“Reach for the Stars: The Conquest of the Galaxy” is a turn-based, strategy / war simulation game. It is regarded as one of the first and best 4X (eXplore, eXpand, eXploit, eXterminate) games. The game was created and distributed by SSG Strategic Studies Group Pty Ltd.

The game’s universe is quite large, and in every star system there can be several planets. So, late in the game, you have to command vast space fleets while keeping your rapidly growing population from consuming all production. You can choose to play the game on the basic level (default) or the advanced level, which adds complexity and expands your options for research (which is quite limited), random events, and more. You start by commanding a home star in the galaxy, and you then extend to forming an interstellar empire, by colonizing far-off worlds, building powerful starships, and researching new technologies.

“Reach for the Stars” was strongly influenced by the board game “Stellar Conquest” published by Avalon Hill. But not wishing to burden themselves with having negotiate with a third party SSG decided to go their own way with the design rather than make a version of “Stellar Conquest”.

“Reach for the Stars” graphics are minimal, yet the tactical and strategic elements provide countless rich combinations for colony development and interstellar warfare. The software’s AI also offers a challenging opponent in single-player games. It is not uncommon for a “Reach for the Stars” game to take over twelve hours to complete in single-player mode and 24 hours with multiple players.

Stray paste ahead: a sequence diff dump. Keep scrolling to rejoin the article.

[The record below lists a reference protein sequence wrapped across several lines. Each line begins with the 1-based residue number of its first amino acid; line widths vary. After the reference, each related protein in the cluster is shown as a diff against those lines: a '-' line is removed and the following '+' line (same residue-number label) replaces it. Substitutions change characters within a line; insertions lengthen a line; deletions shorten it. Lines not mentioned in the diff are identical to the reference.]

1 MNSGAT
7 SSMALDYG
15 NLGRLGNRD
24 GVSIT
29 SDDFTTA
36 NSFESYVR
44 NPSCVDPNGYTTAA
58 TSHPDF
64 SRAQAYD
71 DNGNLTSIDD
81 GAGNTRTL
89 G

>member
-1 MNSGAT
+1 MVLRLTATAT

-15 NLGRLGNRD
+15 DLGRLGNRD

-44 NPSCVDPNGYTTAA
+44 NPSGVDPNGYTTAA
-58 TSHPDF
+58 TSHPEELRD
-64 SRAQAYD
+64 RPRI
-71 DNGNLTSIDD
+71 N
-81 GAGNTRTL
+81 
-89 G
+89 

In Versions 1 to 3 of the game, the player starts off with one planet that has Level 1 technology and a middle level environment. Three types of ships are available:
1. Scouts – these are very inexpensive, and are incapable of fighting or carrying colonists. These can be used as a low-cost, low-risk means to learn the composition of unknown star systems, or the locations and makeup of enemy fleets.
2. Transports – these are incapable of fighting, but can carry colonists.
3. Warships – these are incapable of carrying colonists, but can fight.

When you start the game, you have limited funds, and you have to decide where to invest the funds (technology upgrades, ships,or environmental upgrades). Upgrading a world’s planetary environment, for example, means that its population grows more quickly, thus improving production. This is a mixed blessing though, because if the population grows beyond the maximum allowed for that planet, the costs to feed the population skyrocket. Building a lot of ships early can win a player the game, if the player finds his enemies’ home planets before they manage to upgrade their military technology. On the other hand, this can lead to a loss if the player’s opponents upgrade first and attack with superior ships. Each turn is divided into two sections – a development phase, and a movement phase. In the development phase, you work on planetary production, by deciding what each planet will produce during that turn. In the movement phase, you have the option of sending ships to other star systems, in order to explore, colonize, or conquer.

Version Information

“Reach for the Stars” was written by Roger Keating and Ian Trout of SSG Australia, and was published in 1983 for the Commodore 64, and then for the Apple II in 1985. Version 3 of the game added a DOS port, though it did not share all of the features of the other platforms. The game was eventually ported to pre-Mac OS X versions of the Macintosh operating system, such as System 6. It was also ported to the Amiga and Apple IIGS, from the Mac OS version.

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